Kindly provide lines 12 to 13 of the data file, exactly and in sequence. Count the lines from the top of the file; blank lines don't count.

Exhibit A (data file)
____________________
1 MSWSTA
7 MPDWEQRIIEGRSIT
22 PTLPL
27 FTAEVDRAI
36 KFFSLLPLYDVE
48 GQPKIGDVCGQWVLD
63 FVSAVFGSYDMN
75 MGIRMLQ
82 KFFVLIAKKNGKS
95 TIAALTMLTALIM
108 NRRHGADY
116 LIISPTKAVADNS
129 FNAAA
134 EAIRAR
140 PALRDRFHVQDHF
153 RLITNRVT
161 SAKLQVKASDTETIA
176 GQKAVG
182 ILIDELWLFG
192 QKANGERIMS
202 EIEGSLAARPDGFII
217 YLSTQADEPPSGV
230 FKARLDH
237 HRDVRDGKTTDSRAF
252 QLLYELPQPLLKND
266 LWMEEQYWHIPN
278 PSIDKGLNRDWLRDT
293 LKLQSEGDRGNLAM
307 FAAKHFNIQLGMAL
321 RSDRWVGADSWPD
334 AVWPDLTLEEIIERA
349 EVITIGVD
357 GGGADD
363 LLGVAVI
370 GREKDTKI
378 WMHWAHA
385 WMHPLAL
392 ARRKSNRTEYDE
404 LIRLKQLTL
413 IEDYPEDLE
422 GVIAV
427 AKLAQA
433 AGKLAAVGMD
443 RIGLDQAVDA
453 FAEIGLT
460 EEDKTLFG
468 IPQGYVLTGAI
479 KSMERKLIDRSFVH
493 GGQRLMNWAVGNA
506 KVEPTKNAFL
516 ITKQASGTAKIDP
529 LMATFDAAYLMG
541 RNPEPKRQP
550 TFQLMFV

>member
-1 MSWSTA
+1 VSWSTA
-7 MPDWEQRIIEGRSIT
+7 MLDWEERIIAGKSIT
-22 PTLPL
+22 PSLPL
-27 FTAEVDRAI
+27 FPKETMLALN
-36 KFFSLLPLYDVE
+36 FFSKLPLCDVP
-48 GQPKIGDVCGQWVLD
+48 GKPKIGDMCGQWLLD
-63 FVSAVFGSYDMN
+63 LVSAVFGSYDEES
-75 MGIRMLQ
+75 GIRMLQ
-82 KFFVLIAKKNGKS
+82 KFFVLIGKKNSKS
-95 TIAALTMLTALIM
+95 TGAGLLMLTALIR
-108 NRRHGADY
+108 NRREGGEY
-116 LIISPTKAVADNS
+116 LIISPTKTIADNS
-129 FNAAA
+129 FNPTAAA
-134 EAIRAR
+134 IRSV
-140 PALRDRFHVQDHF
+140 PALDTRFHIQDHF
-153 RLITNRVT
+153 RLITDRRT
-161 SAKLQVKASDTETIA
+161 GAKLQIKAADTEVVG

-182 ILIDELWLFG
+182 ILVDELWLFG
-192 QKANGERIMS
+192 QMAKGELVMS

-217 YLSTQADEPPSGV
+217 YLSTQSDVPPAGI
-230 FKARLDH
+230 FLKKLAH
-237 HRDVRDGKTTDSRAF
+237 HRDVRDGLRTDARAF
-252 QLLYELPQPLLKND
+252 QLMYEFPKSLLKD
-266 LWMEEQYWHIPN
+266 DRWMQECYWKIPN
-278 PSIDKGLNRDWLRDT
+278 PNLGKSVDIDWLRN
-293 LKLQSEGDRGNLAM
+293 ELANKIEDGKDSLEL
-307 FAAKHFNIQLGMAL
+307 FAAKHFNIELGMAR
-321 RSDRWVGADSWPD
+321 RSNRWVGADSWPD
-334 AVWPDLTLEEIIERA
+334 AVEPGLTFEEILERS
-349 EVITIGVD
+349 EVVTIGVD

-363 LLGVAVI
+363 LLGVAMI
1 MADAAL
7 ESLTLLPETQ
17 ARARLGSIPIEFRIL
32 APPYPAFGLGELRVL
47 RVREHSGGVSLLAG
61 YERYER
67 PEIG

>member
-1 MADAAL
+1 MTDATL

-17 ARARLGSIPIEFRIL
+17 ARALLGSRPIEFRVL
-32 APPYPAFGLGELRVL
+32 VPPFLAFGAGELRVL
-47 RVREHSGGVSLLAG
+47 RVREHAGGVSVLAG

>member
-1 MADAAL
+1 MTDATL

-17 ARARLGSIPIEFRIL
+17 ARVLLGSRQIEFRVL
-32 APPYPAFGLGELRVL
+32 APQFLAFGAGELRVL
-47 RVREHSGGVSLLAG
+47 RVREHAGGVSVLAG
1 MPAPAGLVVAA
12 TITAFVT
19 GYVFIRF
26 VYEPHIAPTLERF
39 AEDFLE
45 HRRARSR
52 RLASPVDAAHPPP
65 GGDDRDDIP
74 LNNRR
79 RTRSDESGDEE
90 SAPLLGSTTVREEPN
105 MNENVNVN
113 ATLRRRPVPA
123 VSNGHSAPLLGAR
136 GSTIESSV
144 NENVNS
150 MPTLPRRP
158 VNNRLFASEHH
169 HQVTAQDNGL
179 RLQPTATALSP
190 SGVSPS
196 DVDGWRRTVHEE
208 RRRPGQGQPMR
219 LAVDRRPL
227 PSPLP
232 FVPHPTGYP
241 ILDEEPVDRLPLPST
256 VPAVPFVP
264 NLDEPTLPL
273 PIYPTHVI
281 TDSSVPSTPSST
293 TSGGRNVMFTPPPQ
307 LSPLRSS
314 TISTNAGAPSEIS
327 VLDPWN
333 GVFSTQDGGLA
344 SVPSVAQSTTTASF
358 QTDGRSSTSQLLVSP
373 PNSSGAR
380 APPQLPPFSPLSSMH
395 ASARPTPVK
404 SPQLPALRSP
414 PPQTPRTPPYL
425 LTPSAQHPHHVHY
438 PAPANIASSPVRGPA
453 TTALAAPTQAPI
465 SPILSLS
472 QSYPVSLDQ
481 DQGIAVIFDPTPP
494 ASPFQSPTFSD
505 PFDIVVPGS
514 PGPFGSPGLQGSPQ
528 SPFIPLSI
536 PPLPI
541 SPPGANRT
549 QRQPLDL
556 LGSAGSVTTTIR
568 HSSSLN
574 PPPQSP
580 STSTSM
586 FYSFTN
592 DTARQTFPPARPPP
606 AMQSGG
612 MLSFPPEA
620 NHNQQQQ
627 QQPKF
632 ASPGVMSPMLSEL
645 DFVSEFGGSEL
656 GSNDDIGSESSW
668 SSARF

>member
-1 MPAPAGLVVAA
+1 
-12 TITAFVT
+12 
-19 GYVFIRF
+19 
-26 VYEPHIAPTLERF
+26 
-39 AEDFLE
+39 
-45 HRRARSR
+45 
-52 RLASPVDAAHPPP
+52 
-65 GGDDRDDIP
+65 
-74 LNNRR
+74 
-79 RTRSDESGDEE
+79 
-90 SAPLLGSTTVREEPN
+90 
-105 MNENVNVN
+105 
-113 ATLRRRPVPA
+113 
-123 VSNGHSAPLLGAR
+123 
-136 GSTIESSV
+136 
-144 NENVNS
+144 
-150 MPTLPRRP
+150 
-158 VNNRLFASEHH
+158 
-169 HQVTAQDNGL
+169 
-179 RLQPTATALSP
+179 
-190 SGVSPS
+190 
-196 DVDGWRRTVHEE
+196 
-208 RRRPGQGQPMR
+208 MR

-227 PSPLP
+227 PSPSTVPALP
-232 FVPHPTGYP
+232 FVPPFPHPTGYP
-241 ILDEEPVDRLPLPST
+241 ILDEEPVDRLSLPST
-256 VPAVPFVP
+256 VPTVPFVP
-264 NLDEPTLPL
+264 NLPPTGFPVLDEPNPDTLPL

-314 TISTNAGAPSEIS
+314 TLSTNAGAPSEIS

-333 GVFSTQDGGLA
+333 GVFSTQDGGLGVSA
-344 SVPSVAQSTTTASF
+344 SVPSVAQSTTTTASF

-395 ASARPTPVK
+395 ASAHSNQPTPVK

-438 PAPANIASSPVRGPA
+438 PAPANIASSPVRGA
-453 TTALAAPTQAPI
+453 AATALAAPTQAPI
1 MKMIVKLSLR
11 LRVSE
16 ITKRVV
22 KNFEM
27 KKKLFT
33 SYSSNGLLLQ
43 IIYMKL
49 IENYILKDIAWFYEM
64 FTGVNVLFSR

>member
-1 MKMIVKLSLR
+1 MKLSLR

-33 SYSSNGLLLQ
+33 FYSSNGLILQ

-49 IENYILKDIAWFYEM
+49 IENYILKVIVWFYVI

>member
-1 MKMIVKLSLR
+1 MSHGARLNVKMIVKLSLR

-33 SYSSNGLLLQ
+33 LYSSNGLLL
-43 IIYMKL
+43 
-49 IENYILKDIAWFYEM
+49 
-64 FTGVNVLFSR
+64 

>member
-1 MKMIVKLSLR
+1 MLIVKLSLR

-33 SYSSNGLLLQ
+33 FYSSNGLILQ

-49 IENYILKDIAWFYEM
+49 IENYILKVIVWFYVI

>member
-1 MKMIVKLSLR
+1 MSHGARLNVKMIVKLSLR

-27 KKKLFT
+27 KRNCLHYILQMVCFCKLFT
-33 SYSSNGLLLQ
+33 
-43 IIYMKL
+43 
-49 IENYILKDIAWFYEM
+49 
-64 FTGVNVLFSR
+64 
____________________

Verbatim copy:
116 LIISPTKAVADNS
129 FNAAA